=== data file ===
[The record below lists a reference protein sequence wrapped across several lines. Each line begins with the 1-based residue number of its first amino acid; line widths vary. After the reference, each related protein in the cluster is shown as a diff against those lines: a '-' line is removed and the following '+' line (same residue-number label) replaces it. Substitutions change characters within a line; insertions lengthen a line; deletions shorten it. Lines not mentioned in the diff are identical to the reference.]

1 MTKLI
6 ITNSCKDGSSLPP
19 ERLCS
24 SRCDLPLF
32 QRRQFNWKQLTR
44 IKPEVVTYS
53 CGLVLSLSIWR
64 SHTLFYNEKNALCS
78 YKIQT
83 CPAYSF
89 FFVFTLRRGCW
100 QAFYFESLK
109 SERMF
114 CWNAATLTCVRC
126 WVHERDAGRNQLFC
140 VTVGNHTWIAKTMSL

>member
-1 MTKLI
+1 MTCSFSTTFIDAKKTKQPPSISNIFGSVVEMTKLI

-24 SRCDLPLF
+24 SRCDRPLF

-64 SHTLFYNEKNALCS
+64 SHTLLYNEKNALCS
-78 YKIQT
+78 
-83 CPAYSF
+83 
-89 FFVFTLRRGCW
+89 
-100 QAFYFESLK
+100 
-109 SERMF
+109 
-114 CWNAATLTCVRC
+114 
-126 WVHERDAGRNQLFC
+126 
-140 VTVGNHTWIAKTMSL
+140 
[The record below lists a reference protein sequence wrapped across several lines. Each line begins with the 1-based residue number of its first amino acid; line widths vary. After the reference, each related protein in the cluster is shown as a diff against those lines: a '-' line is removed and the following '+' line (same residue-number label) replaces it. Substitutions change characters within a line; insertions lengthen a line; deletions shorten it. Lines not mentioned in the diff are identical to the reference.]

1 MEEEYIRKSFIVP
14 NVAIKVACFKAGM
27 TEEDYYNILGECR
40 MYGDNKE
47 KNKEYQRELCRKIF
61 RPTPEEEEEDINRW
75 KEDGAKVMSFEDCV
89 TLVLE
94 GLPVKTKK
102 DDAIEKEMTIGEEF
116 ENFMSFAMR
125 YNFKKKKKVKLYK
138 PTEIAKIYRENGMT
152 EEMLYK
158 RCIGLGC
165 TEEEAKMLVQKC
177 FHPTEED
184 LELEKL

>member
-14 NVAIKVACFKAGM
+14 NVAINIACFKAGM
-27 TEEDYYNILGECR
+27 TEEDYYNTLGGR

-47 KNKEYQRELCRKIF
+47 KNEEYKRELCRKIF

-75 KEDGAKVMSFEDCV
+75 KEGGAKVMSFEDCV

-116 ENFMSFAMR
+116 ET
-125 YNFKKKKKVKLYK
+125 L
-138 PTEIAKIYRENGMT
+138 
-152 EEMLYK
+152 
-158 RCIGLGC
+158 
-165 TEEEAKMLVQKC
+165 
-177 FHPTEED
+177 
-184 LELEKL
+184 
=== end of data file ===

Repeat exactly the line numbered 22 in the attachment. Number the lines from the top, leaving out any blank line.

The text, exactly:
+24 SRCDRPLF